Reforming common agricultural policy

The central objectives of the EU Common Agricultural Policy (CAP) reform are to increase market orientation of the agricultural economy as a precondition for a viable European agri-food sector and to strengthen structural, environmental and broader rural development elements as a second pillar of the CAP. The main tasks for the coming months and years will be to manage the reformed CAP in co-operation with European, national and regional institutions, to monitor its effects, to avoid distortions in competition, to continue efforts to simplify legislation and to ensure sound management and control within the budgetary resources available.

On the market side, Agenda 2000 will increase competitiveness internally and externally in order to ensure that the Union's producers participate in the positive demand trends we expect world-wide. European farmers have to adapt more and more to earning their income from a "real" and not a "virtual" market.

The Council of Agriculture Ministers reached a global agreement on the reform of the Common Agricultural Policy (CAP), based on the European Commission's proposals put forward in March 1998 in the context of Agenda 2000. In summary, the decision includes a reduction in intervention prices for butter and skimmed milk powder of 15% in three steps over three years starting in 2003, combined with milk quota increases; a reduction in cereals intervention price in two equal steps : 10% in 2000 and a further 10% in 2001; oilseed aid per hectare is to be aligned to that of cereals in 2002; the basic price of beef is fixed at euro 2224/tonne, which relates to the trigger for private storage support, i.e. a 20% reduction, while intervention is maintained only as a safety net at euro 1560/t. Farmers' incomes are supported through a series of direct payments such as : dairy: euro 17.24/t of milk, supplemented by a payment from the European Union funded national envelope; cereals and oilseeds : euro 66/t; beef: a suckler cow premium of euro 200/animal, a bull premium of euro 210 paid once per lifetime, a premium of euro 150 on steers paid twice per lifetime, a slaughter premium of up to euro 80 on bulls, steers, dairy cows, suckler cows and heifers (euro 50 on calves over 1 month). These premia are to be supplemented through the national envelope. The cost of the reform respects the objective of budgetary stabilization.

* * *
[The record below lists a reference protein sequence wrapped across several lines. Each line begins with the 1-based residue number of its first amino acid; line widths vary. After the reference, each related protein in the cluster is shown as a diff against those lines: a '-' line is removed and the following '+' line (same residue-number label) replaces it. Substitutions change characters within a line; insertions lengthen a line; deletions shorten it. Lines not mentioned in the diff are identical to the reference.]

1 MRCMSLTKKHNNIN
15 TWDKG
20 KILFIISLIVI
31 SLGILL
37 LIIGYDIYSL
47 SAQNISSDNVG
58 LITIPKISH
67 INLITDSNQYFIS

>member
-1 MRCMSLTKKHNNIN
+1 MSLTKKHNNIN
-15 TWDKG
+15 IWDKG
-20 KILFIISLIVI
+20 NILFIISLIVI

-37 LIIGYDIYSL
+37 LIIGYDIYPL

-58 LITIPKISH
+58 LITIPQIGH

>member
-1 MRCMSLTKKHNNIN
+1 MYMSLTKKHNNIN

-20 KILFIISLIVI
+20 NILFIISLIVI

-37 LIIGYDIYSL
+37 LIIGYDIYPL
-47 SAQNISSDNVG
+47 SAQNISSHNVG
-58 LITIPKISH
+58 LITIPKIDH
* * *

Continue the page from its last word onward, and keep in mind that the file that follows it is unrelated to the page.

With agriculture perceived as one of the sources of conflict between the EU and the USA, forces on both sides of the Atlantic are supporting a reform of the agricultural policies (EU-Common Agricultural Policy and US Farm Bill) towards a sustainable agriculture. The participants, farmers, business, NGOs, indigenous peoples' representatives, and academic experts have adopted a draft Common Understanding on Sustainable Agriculture and Rural Development. This draft will be shared with representatives of the Least Developed Countries in Brussels in May 2001 and be later addressed as a multi-stakeholder statement to the EU-US Summit in June 2001 in Sweden.

The European Union (EU) Common Agricultural Policy (CAP) has encouraged intensification of agricultural production leading to pollution of both food and water (residues from fertilisers and pesticides). CAP funds tobacco production, something that makes a mockery of EU commitment to health.
Counter Claim:
1. There is a social, economic and environmental cost both to urbanization and rural depopulation, and spending 0.5% of European Gross Domestic Product, which is the cost of the CAP, is a small price to pay to avoid exacerbating this problem.
Common sense
Type Classification:
G: Very Specific strategies
Related UN Sustainable Development Goals:
GOAL 2: Zero HungerGOAL 16: Peace and Justice Strong InstitutionsGOAL 17: Partnerships to achieve the Goal